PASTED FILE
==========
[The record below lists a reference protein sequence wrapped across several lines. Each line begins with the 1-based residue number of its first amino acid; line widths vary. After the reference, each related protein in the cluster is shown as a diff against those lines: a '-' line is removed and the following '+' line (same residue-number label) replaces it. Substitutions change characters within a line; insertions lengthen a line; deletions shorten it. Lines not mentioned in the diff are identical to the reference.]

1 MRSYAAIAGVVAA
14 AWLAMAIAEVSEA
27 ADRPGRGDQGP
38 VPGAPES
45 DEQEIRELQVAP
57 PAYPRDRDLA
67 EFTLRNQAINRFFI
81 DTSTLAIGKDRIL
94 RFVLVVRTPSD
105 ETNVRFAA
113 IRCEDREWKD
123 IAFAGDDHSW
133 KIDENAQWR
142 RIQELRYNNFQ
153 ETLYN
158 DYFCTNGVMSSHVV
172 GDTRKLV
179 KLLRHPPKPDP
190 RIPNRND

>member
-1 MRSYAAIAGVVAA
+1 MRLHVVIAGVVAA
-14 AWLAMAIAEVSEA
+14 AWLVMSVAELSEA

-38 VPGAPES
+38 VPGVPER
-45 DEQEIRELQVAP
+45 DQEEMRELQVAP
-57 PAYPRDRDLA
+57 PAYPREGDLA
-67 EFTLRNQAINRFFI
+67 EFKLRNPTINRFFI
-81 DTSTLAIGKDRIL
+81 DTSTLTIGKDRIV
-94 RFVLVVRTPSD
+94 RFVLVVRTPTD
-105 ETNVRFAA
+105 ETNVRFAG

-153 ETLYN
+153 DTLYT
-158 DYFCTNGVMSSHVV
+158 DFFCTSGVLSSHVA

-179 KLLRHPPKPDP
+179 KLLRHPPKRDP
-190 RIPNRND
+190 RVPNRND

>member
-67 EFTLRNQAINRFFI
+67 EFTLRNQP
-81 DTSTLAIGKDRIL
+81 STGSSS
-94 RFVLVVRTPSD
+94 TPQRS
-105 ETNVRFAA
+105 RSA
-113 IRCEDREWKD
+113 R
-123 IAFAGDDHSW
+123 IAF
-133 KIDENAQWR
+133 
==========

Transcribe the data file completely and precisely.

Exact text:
[The record below lists a reference protein sequence wrapped across several lines. Each line begins with the 1-based residue number of its first amino acid; line widths vary. After the reference, each related protein in the cluster is shown as a diff against those lines: a '-' line is removed and the following '+' line (same residue-number label) replaces it. Substitutions change characters within a line; insertions lengthen a line; deletions shorten it. Lines not mentioned in the diff are identical to the reference.]

1 MRSYAAIAGVVAA
14 AWLAMAIAEVSEA
27 ADRPGRGDQGP
38 VPGAPES
45 DEQEIRELQVAP
57 PAYPRDRDLA
67 EFTLRNQAINRFFI
81 DTSTLAIGKDRIL
94 RFVLVVRTPSD
105 ETNVRFAA
113 IRCEDREWKD
123 IAFAGDDHSW
133 KIDENAQWR
142 RIQELRYNNFQ
153 ETLYN
158 DYFCTNGVMSSHVV
172 GDTRKLV
179 KLLRHPPKPDP
190 RIPNRND

>member
-1 MRSYAAIAGVVAA
+1 MRLHVVIAGVVAA
-14 AWLAMAIAEVSEA
+14 AWLVMSVAELSEA

-38 VPGAPES
+38 VPGVPER
-45 DEQEIRELQVAP
+45 DQEEMRELQVAP
-57 PAYPRDRDLA
+57 PAYPREGDLA
-67 EFTLRNQAINRFFI
+67 EFKLRNPTINRFFI
-81 DTSTLAIGKDRIL
+81 DTSTLTIGKDRIV
-94 RFVLVVRTPSD
+94 RFVLVVRTPTD
-105 ETNVRFAA
+105 ETNVRFAG

-153 ETLYN
+153 DTLYT
-158 DYFCTNGVMSSHVV
+158 DFFCTSGVLSSHVA

-179 KLLRHPPKPDP
+179 KLLRHPPKRDP
-190 RIPNRND
+190 RVPNRND

>member
-67 EFTLRNQAINRFFI
+67 EFTLRNQP
-81 DTSTLAIGKDRIL
+81 STGSSS
-94 RFVLVVRTPSD
+94 TPQRS
-105 ETNVRFAA
+105 RSA
-113 IRCEDREWKD
+113 R
-123 IAFAGDDHSW
+123 IAF
-133 KIDENAQWR
+133 